The power of purpose and how you can turn it loose for the price of a Thirstbuster

This post is a departure from my usual leadership topics. 14 years ago my son went to Uganda to work for three months with a non-profit organization doing work in AIDS prevention among young people. He had recently graduated from university and was pondering job offers and career choices. While he was in Uganda he encountered the tragedy of AIDS orphans, more there than any other country. South Africa gets a lot of the press because of its political evolution, but the AIDS epidemic emerged in Uganda first and the exponential effects are catastrophic.

So, he came back to the US, turned down the job offers, sold his house and car, and bought an airline ticket. With but $3500 in his pocket and no promise of support from anywhere, he landed back in East Africa. He leased a property and welcomed his first child six weeks later. Over time and at great personal sacrifice, Aidchild is now one of the most influential pediatric AIDS care projects on the African continent.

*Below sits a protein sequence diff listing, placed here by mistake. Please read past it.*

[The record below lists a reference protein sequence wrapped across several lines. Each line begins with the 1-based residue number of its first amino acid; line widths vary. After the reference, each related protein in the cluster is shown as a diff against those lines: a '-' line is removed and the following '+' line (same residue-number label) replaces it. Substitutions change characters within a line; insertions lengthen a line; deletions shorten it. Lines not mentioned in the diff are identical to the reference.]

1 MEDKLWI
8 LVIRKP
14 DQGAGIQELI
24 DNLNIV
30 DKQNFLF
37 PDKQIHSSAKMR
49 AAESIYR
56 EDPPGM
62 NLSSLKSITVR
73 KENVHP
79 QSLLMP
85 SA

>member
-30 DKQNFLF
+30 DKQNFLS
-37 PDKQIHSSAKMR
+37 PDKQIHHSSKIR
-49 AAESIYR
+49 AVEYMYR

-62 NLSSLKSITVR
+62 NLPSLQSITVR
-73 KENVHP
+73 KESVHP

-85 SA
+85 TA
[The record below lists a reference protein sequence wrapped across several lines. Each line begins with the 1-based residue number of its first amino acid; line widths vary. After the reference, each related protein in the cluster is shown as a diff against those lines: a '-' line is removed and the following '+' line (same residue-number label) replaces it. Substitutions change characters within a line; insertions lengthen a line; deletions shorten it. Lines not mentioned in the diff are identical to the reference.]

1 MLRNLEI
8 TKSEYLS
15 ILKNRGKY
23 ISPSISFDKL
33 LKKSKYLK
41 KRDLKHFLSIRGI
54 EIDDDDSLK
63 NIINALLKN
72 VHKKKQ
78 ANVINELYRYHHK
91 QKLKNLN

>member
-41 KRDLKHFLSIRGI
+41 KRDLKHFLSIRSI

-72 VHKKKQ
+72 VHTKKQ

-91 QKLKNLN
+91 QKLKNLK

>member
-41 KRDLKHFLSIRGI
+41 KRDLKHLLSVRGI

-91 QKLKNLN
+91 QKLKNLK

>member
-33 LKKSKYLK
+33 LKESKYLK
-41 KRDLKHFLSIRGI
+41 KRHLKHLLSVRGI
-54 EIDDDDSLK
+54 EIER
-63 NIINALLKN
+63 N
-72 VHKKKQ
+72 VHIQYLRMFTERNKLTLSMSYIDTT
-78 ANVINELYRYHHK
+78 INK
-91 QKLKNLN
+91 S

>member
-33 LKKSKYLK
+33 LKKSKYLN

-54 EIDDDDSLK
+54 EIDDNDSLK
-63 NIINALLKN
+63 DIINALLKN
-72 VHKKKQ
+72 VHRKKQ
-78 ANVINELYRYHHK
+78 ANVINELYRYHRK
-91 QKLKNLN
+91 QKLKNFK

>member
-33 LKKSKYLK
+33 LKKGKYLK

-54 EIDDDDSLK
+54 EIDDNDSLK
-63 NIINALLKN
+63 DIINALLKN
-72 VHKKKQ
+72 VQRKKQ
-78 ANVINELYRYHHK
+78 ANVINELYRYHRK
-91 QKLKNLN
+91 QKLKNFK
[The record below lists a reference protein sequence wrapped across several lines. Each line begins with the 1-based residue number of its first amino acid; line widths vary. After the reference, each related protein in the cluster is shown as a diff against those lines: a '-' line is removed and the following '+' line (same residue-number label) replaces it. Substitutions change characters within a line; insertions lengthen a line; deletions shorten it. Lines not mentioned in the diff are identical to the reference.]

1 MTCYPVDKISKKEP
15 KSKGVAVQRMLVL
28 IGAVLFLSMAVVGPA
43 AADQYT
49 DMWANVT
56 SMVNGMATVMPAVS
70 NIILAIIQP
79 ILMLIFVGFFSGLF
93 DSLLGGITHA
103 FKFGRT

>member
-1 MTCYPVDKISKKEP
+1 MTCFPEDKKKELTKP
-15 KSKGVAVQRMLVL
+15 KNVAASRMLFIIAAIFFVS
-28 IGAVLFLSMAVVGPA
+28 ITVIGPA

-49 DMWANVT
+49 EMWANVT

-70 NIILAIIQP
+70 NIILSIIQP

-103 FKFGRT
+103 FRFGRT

His mother and I are, of course, honored to serve as grandparents to over 100 children. Our son has adopted them all and we have too.

Imparting health to children who have AIDS is no easy task. The success Aidchild has won comes from a three sided therapy – medication, nutrition, and what we have discovered to be the most powerful, affection. These are throw away kids, abandoned by their villages, cast aside in fear by the society that spawned them. Being loved when non one wanted you goes a very long ways in inspiring a person to fight for life and living.

That is the power of purpose.

Giving someone something to live for and making certain the promise of a tomorrow unleashes hope and hope is essential for life, for a happy life.

So, I want to share this with you and to present you with an opportunity to become part of the process…for the price of a convenience store soft drink. I am asking you to click on this link and just take a look at how so much can be accomplished by so little.



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